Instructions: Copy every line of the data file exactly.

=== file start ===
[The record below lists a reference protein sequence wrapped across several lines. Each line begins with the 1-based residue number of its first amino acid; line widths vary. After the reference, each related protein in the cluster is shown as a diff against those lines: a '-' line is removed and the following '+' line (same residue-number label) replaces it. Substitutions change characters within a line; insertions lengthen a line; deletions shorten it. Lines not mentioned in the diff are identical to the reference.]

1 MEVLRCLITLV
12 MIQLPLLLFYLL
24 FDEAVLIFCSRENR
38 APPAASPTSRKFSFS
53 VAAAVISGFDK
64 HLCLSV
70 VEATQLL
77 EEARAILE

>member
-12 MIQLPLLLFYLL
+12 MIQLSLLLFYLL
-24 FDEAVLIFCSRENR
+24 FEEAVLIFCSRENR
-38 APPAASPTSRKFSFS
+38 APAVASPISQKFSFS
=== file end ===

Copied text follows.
[The record below lists a reference protein sequence wrapped across several lines. Each line begins with the 1-based residue number of its first amino acid; line widths vary. After the reference, each related protein in the cluster is shown as a diff against those lines: a '-' line is removed and the following '+' line (same residue-number label) replaces it. Substitutions change characters within a line; insertions lengthen a line; deletions shorten it. Lines not mentioned in the diff are identical to the reference.]

1 MEVLRCLITLV
12 MIQLPLLLFYLL
24 FDEAVLIFCSRENR
38 APPAASPTSRKFSFS
53 VAAAVISGFDK
64 HLCLSV
70 VEATQLL
77 EEARAILE

>member
-12 MIQLPLLLFYLL
+12 MIQLSLLLFYLL
-24 FDEAVLIFCSRENR
+24 FEEAVLIFCSRENR
-38 APPAASPTSRKFSFS
+38 APAVASPISQKFSFS